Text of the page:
A neotype of A. personatus in the University of Washington Burke Museum collection was scanned with 5.6-pm resolution on a SkyScan 1173 micro-CT scanner (Bruker AXS GmbH, Karlsruhe, Germany) at the Karel F. Liem Bioimaging Facility at Friday Harbor Laboratories. Cross-sectional 2-dimensional images (i.e., slice data), generated across the 3-dimensional volume of the fish, were reconstructed and rendered in Amira software (FEI Co., Hillsboro, OR), and the image stack was uploaded to MorphoSource (website) as an open access resource (Godersky and Summers, 2016). A 5-mm-by-10-mm section of skin from the lateral aspect of the body, just behind the opercular cover, was excised, dehydrated in ETOH, and dried according to the critical point drying method. The skin sample was then sputter-coated with gold-palladium and visualized with a JCM-5000 NeoScope scanning electron microscope (SEM) (JEOL, Ltd., Tokyo). Digital images were made from the combined data of the secondary electron and backscatter electron detectors. To identify structural and morphological characteristics that may contribute to burrowing success, CT- and SEM-generated images were inspected.
Pacific sand lance were capable of burrowing into all 7 provided sediment types (see Table 1). However, in the smaller grain sizes (silt-fine sand), motility was considerably reduced and fish soon reoriented themselves so that their heads were exposed. Large individuals, corresponding to adult sizes, were more likely to burrow into the larger grain sediments, whereas more small individuals (juveniles) penetrated the smaller grain sediments.
During daylight hours, Pacific sand lance preferred coarse sand to all other sediment types (total G-value, pooled G-value; Table 2). Very coarse sand was selected significantly more than medium sand and significantly more than very fine gravel on the basis of the total, but not pooled, G-test. Correspondingly, only 2 individual tests yielded significant results and supported a preference for very coarse sand over very fine gravel, and the total number of buried individuals was nearly identical (n=174 and n=173, respectively). A significantly greater number of fish burrowed into very fine gravel than into medium sand (total G-value, pooled G-value; Table 2), which was largely avoided in all trials. Individual G-tests generally were consistent with the results from total and pooled tests; however, heterogeneity G-tests for all paired-preference trials indicated significant variation among individual trials in the observed ratio of burrowed individuals (Table 2).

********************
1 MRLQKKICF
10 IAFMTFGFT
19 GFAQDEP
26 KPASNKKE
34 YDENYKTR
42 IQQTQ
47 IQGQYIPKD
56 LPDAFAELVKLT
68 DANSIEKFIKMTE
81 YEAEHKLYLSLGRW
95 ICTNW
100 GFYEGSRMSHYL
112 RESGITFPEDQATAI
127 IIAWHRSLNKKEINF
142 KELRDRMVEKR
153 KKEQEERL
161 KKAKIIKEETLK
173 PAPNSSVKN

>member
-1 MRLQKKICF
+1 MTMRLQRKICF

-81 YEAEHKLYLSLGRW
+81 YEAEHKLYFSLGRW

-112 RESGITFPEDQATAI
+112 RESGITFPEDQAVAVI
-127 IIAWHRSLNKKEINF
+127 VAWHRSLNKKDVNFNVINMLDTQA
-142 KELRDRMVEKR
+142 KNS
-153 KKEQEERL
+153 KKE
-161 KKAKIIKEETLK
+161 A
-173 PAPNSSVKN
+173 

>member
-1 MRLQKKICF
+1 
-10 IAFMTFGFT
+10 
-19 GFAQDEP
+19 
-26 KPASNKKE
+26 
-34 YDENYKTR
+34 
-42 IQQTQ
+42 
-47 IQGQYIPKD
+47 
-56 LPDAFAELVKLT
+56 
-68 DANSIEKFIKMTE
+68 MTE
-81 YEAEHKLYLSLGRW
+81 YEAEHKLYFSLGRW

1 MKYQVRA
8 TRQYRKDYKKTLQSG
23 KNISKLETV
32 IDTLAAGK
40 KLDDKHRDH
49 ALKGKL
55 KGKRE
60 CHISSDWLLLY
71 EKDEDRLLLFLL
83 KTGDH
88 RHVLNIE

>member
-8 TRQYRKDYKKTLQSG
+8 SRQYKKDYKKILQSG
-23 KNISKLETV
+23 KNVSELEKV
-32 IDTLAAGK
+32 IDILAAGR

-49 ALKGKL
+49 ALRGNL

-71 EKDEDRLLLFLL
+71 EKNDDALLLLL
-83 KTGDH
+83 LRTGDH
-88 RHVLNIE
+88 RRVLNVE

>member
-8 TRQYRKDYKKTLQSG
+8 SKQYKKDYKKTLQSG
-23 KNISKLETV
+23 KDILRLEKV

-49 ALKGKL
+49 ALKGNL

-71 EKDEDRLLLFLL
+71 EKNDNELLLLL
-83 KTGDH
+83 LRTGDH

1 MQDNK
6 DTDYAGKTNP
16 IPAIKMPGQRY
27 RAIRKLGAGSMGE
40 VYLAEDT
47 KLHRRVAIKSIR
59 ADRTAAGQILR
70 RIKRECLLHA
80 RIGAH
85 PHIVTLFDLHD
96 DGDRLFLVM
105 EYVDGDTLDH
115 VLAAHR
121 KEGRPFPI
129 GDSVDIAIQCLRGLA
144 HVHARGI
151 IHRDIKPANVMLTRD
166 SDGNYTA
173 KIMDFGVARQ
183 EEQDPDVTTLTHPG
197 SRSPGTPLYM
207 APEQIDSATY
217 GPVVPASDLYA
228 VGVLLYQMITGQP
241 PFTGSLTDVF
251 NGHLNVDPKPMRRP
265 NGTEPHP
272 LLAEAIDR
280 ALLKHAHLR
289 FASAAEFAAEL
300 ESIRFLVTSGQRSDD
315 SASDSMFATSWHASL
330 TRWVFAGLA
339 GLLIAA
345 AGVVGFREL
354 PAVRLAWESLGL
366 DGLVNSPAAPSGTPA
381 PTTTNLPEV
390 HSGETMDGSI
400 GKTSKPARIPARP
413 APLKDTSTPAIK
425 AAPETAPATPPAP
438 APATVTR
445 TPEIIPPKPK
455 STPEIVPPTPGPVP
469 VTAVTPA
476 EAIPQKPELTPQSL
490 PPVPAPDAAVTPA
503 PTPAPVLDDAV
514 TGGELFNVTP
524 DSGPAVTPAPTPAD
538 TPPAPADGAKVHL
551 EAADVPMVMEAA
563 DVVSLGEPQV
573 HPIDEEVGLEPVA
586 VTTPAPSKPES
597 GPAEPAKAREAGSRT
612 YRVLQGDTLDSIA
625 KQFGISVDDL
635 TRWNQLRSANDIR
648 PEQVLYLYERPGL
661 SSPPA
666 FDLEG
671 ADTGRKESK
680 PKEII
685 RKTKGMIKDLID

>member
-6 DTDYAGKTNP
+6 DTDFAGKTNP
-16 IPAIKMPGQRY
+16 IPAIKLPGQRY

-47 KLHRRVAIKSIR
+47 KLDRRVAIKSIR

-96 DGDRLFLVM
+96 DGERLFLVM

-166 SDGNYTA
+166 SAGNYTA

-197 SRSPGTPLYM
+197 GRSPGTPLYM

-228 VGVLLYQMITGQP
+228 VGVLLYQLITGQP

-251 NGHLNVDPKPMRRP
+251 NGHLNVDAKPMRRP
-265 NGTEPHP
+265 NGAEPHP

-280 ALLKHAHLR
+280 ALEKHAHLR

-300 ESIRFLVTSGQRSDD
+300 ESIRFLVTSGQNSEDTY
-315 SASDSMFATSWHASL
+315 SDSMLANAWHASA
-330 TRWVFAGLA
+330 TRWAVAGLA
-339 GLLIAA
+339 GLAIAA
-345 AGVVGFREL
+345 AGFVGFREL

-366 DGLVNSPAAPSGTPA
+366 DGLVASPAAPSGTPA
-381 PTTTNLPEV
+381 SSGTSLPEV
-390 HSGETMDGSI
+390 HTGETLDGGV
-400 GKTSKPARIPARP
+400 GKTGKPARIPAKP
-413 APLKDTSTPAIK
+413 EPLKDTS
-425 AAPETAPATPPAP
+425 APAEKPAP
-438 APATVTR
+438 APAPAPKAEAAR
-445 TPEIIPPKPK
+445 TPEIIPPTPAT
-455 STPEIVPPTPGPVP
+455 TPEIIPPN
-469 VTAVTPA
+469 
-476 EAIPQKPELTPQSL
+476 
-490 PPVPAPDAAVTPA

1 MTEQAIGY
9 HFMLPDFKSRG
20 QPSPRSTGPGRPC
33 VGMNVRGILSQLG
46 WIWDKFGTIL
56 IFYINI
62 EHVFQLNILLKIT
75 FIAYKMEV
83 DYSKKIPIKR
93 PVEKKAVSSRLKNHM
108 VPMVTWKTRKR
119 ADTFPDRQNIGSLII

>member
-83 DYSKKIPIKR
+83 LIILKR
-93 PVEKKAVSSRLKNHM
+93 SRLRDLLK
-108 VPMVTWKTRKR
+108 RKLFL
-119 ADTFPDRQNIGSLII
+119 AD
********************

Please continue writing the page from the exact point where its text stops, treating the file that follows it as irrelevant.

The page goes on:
At night, Pacific sand lance maintained a strong preference for coarse over medium sand, but no preference was found for either coarse sand or very coarse sand (Table 2). The total number of fish buried in coarse (n=147) and very coarse (n=139) sand was similar at night, and no individual tests revealed a significant preference for either grain size. The power to detect a significant difference was, however, low for these comparisons (Table 2). For both paired trials, results of the heterogeneity G-test indicated that results of individual experiments were consistent (Table 2). Night experiments were restricted to sediment types that directly bounded the preferred grain size (coarse sand) determined from daytime experiments (Table 1). Therefore, very fine gravel was not included in night experiments.
The number of buried individuals among (pooled) paired-sediment preference trials further supports a preference for coarse sand over other sediment types but indicates that results of individual trials are variable. The median number of buried individuals and intertrial variability were similar for comparisons of very coarse sand and very fine gravel (daytime) and of coarse sand and very coarse sand (nighttime) (Fig. 2). Correspondingly, results of pooled G-tests were insignificant for these comparisons (Table 2). The greatest median number of buried fish was observed for very coarse sand, from trials in which it was paired with medium sand during the day. The most highly variable result was also that of very coarse sand (range of nearly 40 individuals), from its paired trials with very fine gravel during daytime hours (Fig. 2). The most pronounced grain-size preferences were observed between coarse sand and very fine gravel (daytime), very coarse sand and medium sand (daytime), and coarse sand and medium sand (daytime and nighttime) (Fig. 2). Obvious preferences of grain size, therefore, were evident when all trials were considered for a comparison, but preferences were not generally consistent among trials.
The average proportion of Pacific sand lance buried among pooled experimental trials was greatest for coarse sand (Fig. 3). Among diurnal trials, the proportion of individuals buried in coarse sand was nearly 20% greater than expected by chance. Very coarse sand and very fine gravel were selected at ratios that were very close to the expected 1:1, whereas medium sand was selected in only about 20% of pooled trials (Fig. 3). Coarse sand also had the greatest average proportion of individuals buried among nocturnal trials, but the preference for this grain size was somewhat reduced compared with results from diurnal trials (Fig. 3). A similar situation was observed for very coarse sand, whereas the opposite trend was observed for medium sand (Fig. 3). Variability in the average proportion of buried sand lance among experimental trials was pronounced during diurnal trials but reduced in relation to medium sand and very coarse sand at night (Fig. 3).